The is the first post of the Fee Glacier in monochrome, and I remain in two minds about the conversion to B&W. On the positive side it has mood, atmosphere and bite. The contrast, intrinsic to monochrome, accentuates the white ice that intrudes into the grey rocky landscape. Also, in the context of climate change, with glacial retreat very evident, and the distinct possibility that some glaciers will cease to exist in another century, monochrome feels appropriate. And yet…
When you look at a glacier – and this is why those two previous posts are relevant – you realize that glaciers are not pure white, except in the depths of winter after new snow. At all other times there are subtle colours that are very evident in the walls of crevasses and particularly in a glacier’s terminal zone as it starts to disintegrate and fall apart.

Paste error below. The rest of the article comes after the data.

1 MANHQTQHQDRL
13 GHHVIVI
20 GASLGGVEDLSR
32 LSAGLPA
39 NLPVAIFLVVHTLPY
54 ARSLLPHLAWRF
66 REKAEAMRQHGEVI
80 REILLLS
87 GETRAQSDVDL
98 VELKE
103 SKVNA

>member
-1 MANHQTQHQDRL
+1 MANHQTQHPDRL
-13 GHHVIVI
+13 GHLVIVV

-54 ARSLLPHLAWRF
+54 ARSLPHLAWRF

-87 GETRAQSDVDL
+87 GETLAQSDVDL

Each fall of snow is compressed and forms a thin band within the glacial ice like the annular rings of a tree. It’s colour is influenced by many factors including the regular presence of sand particles carried by the wind from north African deserts and deposited during snow fall.
It is those colours that give glaciers their character and makes us appreciate that within the chaos, intrinsic danger, and savage lines of a glacier there is true beauty. Glaciers are Leviathans creeping down hill millimetre by millimetre. By comparison snails look like they are turbocharged. Glaciers appear alive, but they are a dying breed.
In celebrating their existence, we need to glory in their colour, as well as be reminded of the savage beauty which, occasionally, is manifest best in monochrome.
Their skin my be grey in their death throes, covered in grit, resembling elephant hide; but when the forces of nature slice break them apart, they show their true colour as in this second image, below, of the Gorner Glacier above Zermatt, also shot last Summer.